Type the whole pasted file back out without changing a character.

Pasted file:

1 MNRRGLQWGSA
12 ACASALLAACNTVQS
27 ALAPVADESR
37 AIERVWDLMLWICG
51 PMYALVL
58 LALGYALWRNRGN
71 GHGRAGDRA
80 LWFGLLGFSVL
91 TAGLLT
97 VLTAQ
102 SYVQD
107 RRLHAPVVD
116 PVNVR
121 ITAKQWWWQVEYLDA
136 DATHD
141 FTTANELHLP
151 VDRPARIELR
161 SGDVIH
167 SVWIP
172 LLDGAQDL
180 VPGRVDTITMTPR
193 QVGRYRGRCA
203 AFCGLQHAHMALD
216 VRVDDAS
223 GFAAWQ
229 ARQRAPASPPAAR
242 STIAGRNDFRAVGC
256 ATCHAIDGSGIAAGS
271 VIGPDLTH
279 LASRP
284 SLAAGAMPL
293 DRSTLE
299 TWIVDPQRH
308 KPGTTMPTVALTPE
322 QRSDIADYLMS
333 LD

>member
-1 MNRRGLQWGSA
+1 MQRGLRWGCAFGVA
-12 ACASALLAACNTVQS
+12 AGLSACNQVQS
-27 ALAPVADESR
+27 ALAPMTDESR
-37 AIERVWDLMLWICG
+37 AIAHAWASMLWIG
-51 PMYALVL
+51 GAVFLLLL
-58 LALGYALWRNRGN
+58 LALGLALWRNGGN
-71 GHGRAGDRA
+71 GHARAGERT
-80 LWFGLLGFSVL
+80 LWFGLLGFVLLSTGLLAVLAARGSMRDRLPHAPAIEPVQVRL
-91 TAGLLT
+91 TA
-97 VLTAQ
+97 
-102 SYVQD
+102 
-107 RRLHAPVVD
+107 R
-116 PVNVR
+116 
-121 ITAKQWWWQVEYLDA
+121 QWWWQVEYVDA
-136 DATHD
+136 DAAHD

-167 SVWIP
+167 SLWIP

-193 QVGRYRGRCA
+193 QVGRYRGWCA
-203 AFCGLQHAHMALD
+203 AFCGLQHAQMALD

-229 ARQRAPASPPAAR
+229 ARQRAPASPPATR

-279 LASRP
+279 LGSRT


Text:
1 MNRRGLQWGSA
12 ACASALLAACNTVQS
27 ALAPVADESR
37 AIERVWDLMLWICG
51 PMYALVL
58 LALGYALWRNRGN
71 GHGRAGDRA
80 LWFGLLGFSVL
91 TAGLLT
97 VLTAQ
102 SYVQD
107 RRLHAPVVD
116 PVNVR
121 ITAKQWWWQVEYLDA
136 DATHD
141 FTTANELHLP
151 VDRPARIELR
161 SGDVIH
167 SVWIP
172 LLDGAQDL
180 VPGRVDTITMTPR
193 QVGRYRGRCA
203 AFCGLQHAHMALD
216 VRVDDAS
223 GFAAWQ
229 ARQRAPASPPAAR
242 STIAGRNDFRAVGC
256 ATCHAIDGSGIAAGS
271 VIGPDLTH
279 LASRP
284 SLAAGAMPL
293 DRSTLE
299 TWIVDPQRH
308 KPGTTMPTVALTPE
322 QRSDIADYLMS
333 LD

>member
-1 MNRRGLQWGSA
+1 MQRGLRWGCAFGVA
-12 ACASALLAACNTVQS
+12 AGLSACNQVQS
-27 ALAPVADESR
+27 ALAPMTDESR
-37 AIERVWDLMLWICG
+37 AIAHAWASMLWIG
-51 PMYALVL
+51 GAVFLLLL
-58 LALGYALWRNRGN
+58 LALGLALWRNGGN
-71 GHGRAGDRA
+71 GHARAGERT
-80 LWFGLLGFSVL
+80 LWFGLLGFVLLSTGLLAVLAARGSMRDRLPHAPAIEPVQVRL
-91 TAGLLT
+91 TA
-97 VLTAQ
+97 
-102 SYVQD
+102 
-107 RRLHAPVVD
+107 R
-116 PVNVR
+116 
-121 ITAKQWWWQVEYLDA
+121 QWWWQVEYVDA
-136 DATHD
+136 DAAHD

-167 SVWIP
+167 SLWIP

-193 QVGRYRGRCA
+193 QVGRYRGWCA
-203 AFCGLQHAHMALD
+203 AFCGLQHAQMALD

-229 ARQRAPASPPAAR
+229 ARQRAPASPPATR

-279 LASRP
+279 LGSRT